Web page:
After making this remark, Wasbroke and Shava devoted themselves to constructing canape's using caviar, paper clips and pickled shark's gills, and became unresponsive.
Philippe Phoulouppe, a Gendarme with the French constabulary of the city of Cretin, had much different thoughts about the spread of GM weed.
"We are here to supervise the peaceful destruction of farmer's crops," he said. "But things have gotten out of hand. My officers are now taking part in field destruction, and what is worse, they are donating the crops they harvest to Greenpace! And Greenpace is paying them bundles of Francs!"
Hose Jove, a sheep farmer famed in France and around the world for destroying GM crops, released an official statement. "These aren't crops, they're weeds. In fact, this is the baddest weed there ever was. Campesinos, our brave Faucheurs, should harvest them wherever they can be found."
Jove also confessed that he might have made an error when he directed the destruction of so many McDonald's restaurants. "Gosh," he said, during the throes of a fit of coughing, "I need eight double cheeseburgers, and I mean, right now."
While Campesinos ran to fill his order at a steel-reinforced McDonald's 40 kilometers away, Jove directed his attentions to a nearby sheep, resulting in a video which YouTube quickly removed.
The industry association Organization for Universal Biotechnology (OUB) offered a statement in the wake of these events, through an affiliate, the Consulate on Biologicalicity Informativeness (CBgI):
"Clearly this shows what can happen, when you do not have monopolistic governmental bureaucracies. These bureaucracies responsibly require any person, or citizen, or even your favorite cat or dog, to pay at least $200 million to us. I mean, us the government. Okay, to the government. Okay, to us. Well, we pay for it. To approve this weed. To test it, you know."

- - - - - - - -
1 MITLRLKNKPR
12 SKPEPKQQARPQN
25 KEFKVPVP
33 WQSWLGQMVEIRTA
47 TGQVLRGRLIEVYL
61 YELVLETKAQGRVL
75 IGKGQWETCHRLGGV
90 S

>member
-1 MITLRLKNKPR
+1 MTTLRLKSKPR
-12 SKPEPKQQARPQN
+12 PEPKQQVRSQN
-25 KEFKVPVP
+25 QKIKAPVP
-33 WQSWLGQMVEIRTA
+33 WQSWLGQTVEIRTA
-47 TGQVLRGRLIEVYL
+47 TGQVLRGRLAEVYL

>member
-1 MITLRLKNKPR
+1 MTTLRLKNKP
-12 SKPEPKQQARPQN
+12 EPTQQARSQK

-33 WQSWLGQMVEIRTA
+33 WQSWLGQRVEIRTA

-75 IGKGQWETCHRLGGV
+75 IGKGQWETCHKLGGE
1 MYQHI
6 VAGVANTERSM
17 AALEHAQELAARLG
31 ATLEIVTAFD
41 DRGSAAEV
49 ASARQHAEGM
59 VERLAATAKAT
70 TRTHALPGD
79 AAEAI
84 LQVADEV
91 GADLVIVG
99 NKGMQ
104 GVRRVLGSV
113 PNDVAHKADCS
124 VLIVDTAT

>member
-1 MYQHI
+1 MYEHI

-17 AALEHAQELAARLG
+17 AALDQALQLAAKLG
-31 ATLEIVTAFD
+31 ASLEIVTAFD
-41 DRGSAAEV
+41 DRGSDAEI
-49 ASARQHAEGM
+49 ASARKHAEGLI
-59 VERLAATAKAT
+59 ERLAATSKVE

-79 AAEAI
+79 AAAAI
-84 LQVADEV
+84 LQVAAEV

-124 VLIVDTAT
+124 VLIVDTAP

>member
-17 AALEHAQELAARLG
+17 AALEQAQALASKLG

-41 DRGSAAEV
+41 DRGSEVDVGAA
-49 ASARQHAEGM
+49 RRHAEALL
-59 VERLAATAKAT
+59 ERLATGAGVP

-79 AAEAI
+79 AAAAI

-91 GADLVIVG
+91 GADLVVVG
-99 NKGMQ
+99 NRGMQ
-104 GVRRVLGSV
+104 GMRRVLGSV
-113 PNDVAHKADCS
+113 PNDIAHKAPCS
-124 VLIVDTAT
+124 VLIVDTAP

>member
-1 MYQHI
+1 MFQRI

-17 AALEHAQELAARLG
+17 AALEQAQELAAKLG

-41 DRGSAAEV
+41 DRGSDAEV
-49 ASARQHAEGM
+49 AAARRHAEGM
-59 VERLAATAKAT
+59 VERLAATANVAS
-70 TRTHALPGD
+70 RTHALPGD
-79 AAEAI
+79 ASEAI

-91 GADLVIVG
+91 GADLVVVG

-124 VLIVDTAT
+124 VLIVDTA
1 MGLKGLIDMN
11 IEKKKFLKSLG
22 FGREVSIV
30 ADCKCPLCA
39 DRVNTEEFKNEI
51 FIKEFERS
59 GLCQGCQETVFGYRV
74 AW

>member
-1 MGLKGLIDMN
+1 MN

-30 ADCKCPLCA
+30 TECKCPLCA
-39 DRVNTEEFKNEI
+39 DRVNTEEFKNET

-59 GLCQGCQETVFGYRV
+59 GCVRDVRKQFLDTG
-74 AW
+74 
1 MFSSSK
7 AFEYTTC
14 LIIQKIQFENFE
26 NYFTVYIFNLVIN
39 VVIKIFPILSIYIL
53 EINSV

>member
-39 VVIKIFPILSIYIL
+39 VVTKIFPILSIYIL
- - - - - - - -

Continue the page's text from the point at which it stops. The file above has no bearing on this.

At the Greenpace offices in Amsterdim, Henedikt Baerlin says the group has anticipated this sudden, urgent ecological need.
"Here at Greenpace Headquarters," he says, gasping and reaching for a fresh bag of potato crisps, "We have a unique situation. The European Consortium has given us EUR25 million to evaluate the impact of this nasty, totally furious and expansive weed, and studies have proven that our group has more long-term, broad-based experience with weed of all types than anyone on Earth."
"That's why we have worldwide monitoring programs for Psilocybin, Papaver somniferum, jimsonweed, and Erythroxylon coca," he adds. "We have a highly dedicated staff of scientists, some of them with science degrees, who tell us about the unknown dangers, and believe me, they refuse to engage in animal testing."
Adds Baerlin: "We'll work day and night to accurately assess the proper biological niche for this hellacious weed. It may be that we must confine it to one of our greenhouses, and only allow samples to people with the right accreditation, which will cost, like, major simoleons, or whatever you got on you."
Even so, as the debate rages over genetically modified weed, the voices of the NGOs remain equivocal at best.